Indeed, this is a very common pattern in countries attempting to pull themselves out of Third World economies into modern, industrial and technological, prosperous economies. It is the very pattern the First world went through in the beginning of the industrial age. It may well be that there is simply no way to avoid it.
These are just a couple of examples of the mistakes (I’ll credit them as mistakes rather than deliberate dishonesty) involved when people make the claim about how bad “unbridled capitalism” is. They either conflate government action with “unbridled capitalism”, or they confuse something other than capitalism (the crypto-fascism of the “company town”) with capitalism, or they look at a necessary stepping stone to better things which isn’t as good as they would like (while being better than was before) as though it were “evil exploitation”. They conflate many things that are not capitalism into “unbridled capitalism” to give the impression of everpresent “evil” in order to justify the socialist programs they want to implement now. It’s intellectually dishonest.
I’ve acknowledged before that there is a role for government. That issues with external costs and benefits, goods that are indivisible so that people who don’t pay get the benefit so long as someone pays for them (therefore giving everyone the incentive to let someone else pay), and so forth. But we are not anywhere near that point. We are so far past that point that we can’t even see it behind us.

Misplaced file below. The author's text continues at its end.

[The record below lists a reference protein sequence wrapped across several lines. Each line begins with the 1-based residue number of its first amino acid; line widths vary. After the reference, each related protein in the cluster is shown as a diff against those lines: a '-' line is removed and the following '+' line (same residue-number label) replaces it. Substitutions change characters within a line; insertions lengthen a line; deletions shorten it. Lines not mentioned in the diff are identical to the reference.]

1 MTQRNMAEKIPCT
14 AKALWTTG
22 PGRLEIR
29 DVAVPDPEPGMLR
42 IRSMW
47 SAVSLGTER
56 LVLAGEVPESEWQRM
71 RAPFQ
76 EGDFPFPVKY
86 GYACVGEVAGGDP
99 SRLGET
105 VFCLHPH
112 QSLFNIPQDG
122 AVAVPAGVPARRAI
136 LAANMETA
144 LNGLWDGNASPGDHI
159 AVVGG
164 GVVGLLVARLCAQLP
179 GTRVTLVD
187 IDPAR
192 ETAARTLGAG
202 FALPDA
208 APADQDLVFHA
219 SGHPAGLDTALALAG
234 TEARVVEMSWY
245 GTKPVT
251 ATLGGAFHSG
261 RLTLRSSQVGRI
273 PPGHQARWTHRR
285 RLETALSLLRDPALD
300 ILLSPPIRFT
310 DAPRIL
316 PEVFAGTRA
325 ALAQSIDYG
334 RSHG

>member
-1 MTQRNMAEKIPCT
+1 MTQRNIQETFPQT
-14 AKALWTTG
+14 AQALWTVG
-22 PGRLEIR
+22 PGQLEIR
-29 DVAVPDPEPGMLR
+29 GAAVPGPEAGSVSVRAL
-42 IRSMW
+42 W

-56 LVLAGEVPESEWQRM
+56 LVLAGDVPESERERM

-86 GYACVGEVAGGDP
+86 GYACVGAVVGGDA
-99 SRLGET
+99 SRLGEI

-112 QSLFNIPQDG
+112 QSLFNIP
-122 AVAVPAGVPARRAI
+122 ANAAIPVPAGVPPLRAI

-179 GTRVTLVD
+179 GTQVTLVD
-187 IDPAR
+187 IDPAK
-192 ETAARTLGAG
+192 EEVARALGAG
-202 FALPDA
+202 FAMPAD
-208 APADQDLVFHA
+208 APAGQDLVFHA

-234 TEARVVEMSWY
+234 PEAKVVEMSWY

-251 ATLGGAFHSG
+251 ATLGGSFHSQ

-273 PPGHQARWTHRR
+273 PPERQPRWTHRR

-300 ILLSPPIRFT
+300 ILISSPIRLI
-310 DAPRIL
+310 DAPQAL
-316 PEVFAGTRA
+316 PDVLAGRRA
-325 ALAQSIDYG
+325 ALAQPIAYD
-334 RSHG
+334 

So, no, warnings about the evils of “unbridled capitalism” are not a valid excuse for “more socialism”. We don’t have unbridled capitalism. We aren’t even close to unbridled capitalism. The problems we have are not because of too much capitalism. They are because of too much socialism. It’s not more socialism we need. It’s more capitalism.
3 thoughts on ““But Unbridled Capitalism is Bad Too!””
Then there’s that tendency to engage in Ideal vs Real comparisons. And it is easy to match the harsh reality most are familiar with to Dreamworld Utopias, and have Utopia come out ahead.
Use the harsh reality of actual Socialist states as a basis for comparison? That’s Not Real Socialism!
LikeLiked by 1 person
I remember doing some reading about the evils of company towns a few years ago. Turns out that was mostly a myth. The towns were set up because there was no other way for the workers to get the supplies they needed, most company towns were well run and for the benefit of the workers and generally operated at a loss for the company. Might be worth doing a little more digging on this one because it is often used as the example you cited.
As has been said before, there is only one alternative to the free market and that’s the slave market. “Bridled capitalism” is a naive dreamer’s attempt to construct a ‘nice’ slave market; dreamers will assure one and all that they’re only against the ‘bad’ slave markets. But the dreamers can’t avoid the reality that when push comes to shove they’re all for slavery.